Heading to the Southern Hemisphere
For this week’s wine tasting, we head to Chile, Argentina, and Australia to taste some offerings by winemakers. It’s a great sign of all the spring releases to come.
We are excited to be back after a long hiatus that involved revamping our website and touring France for some intel on new vintages and producers. For our first order of business, we decided to head far away from Europe for inspiration, choosing Chile, Argentina, and Australia, who have been releasing new 2018 and 2019 vintages stateside in recent weeks.
We have been impressed by the cost-to-value ratio for Chilean and Argentinean wines and the continued innovation from younger Australian winemakers. The four wines we have selected vary considerably in style – from some old world reminiscent red wines to an explosive and dynamic sparkling wine to a fruit forward white with some richness. All of these bottles can be enjoyed now, though a few would hold up well to a few years of aging.
Our first wine brings us to Chile, specifically to the site of very old vines estimated to be 150 years old. Fundo La Union is made from the País grape, which was the primary grape grown in Chile until the introduction of French grapes in the late 20th century.
In the glass, this wine is gorgeous ruby in color, which turns almost electric red when exposed to a light source. This is a red on the lighter side, with intermingling sharp cranberry and juicy raspberry notes giving away to a dusty rose and mineral quality. Though the wine feels wispy and ethereal, it is also grounded by a pleasant saltiness and soft earthiness into the finish. At just around $25, we describe this vintage as having old world complexity for new world cost.
Cacique Maravilla is one of the natural wine making pioneers in Chile, known for making unfiltered, youthful, and playful vintages that highlight Chilean grape varieties so well.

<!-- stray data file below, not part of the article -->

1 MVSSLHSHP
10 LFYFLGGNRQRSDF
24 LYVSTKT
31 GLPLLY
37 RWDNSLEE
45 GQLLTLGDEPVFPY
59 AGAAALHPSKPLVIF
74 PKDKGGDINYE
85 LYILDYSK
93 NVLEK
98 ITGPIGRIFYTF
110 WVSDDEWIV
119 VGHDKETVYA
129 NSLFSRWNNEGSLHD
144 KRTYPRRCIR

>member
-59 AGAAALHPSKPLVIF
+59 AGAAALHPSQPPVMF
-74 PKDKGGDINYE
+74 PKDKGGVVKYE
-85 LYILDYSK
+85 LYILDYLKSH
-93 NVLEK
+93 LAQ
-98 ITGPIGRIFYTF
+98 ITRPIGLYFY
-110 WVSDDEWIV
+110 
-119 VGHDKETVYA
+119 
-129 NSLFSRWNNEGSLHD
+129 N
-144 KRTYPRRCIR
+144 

Their Gutiflower sparkling wine is one of the first tastes of 2019 harvests, blending Moscatel and Corinto into a cloudy orange hued pour. Overall, we would describe this as being for adventurous palettes, as ripe mango and lemon upfront give way to an intensely tart quality. The closest thing we can think of is sucking on a melon candy. As the wine further opens up, intensely floral qualities emerge, like you’re enjoying freshly cut flowers.
One thing to note about this wine is that it is very explosive when it is first opened up. As such, we recommend opening over a sink, as things are likely to get a little bit messy. Enjoy very cold for maximum enjoyment.
Our next wine takes us to Argentina, in the Calingasta Valley in the San Juan Province that borders Chile. Moscatel, commonly associated with fruity and heavily perfumed wines, gets something of a makeover over at Cara Sur through a small period of skin contact aging.
The results? A richly yellow colored wine with a waxy, herbal nose. On the palette, it is quite dry with pronounced acidity through lemon drop notes and touches of candied apple. Despite the juicy nature of this wine, aging on the skins also imparts more structure, with the waxier smell carrying over into the mid-palette for some structural balance. However, the wine never feels flabby or weighed down, still capturing the playful spirit that defines Moscatel we most commonly see.
Our final wine finds us hopping on a plane to Australia to Mount Gambier, where Limus Wine produces their Tidal Red, a blend of Pinot Noir and Merlot that upends conventions of both grapes through cooler weather plots that are adjacent to the coast.
In the glass, the wine is a deep, almost impenetrable purple. On the nose, softer red fruits open up into flinty, almost pencil shavings notes. The palette melds spicy and peppery tannic notes with a structured and driving acidity, deep minerality, and umami laden ocean salinity. Despite being a young wine, it manages to showcase how even newly emerging winemakers can produce laser focused and stable vintages in Australia. If you like your glass of wine a little broody, this is just the bottle for you.